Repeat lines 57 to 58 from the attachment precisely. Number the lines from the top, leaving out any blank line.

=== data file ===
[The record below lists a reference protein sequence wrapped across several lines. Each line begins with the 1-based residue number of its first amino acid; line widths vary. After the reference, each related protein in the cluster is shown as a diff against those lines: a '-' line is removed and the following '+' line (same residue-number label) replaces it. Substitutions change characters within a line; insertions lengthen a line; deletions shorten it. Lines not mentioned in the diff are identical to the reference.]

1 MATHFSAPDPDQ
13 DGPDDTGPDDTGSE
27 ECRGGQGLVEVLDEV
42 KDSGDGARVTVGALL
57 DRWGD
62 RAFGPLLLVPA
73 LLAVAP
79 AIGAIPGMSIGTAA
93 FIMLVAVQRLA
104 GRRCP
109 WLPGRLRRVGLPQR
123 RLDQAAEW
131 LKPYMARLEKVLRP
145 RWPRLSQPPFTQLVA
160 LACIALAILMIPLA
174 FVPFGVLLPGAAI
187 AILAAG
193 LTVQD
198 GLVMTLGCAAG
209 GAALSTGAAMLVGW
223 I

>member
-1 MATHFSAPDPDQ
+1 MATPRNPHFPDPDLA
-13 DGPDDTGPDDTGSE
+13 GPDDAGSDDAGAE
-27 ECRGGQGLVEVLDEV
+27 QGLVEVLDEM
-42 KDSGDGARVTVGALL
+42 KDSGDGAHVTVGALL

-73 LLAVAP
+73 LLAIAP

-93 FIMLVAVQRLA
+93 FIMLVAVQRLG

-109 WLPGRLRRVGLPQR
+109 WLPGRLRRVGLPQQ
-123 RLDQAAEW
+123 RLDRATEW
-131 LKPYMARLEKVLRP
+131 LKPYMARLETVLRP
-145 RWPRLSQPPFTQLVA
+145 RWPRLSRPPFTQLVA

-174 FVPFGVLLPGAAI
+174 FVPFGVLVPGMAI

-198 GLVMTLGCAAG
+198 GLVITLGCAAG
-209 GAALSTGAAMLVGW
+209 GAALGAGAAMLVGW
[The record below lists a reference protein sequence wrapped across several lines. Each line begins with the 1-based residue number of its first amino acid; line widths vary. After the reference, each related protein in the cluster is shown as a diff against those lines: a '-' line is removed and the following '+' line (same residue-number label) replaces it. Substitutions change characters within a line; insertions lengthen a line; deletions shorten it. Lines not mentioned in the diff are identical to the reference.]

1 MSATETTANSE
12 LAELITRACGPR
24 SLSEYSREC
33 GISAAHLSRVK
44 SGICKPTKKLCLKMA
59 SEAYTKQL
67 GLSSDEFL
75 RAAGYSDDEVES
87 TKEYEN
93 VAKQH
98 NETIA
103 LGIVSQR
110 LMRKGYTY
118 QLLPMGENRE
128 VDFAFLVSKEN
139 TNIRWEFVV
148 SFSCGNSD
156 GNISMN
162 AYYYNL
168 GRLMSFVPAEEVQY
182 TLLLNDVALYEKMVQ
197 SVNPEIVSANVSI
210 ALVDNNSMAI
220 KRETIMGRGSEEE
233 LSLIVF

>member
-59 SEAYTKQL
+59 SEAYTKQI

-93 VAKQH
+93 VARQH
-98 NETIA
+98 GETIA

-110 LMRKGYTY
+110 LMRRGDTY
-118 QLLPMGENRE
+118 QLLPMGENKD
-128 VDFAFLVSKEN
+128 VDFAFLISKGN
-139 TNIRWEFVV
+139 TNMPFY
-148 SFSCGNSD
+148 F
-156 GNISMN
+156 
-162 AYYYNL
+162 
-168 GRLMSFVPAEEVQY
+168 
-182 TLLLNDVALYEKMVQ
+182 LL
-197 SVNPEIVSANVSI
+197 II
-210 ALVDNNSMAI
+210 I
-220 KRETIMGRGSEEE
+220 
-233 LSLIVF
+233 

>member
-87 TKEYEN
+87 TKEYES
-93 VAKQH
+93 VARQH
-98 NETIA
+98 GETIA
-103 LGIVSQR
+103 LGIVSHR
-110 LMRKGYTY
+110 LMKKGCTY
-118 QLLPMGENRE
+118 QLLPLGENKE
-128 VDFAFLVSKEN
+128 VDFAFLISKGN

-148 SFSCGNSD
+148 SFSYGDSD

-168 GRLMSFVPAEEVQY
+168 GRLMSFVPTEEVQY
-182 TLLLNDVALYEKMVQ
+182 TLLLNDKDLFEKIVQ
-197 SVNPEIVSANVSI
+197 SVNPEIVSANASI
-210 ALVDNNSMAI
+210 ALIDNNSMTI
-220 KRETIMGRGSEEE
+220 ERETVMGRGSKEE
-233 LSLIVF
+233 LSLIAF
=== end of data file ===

67 GLSSDEFL
75 RAAGYSDDEVES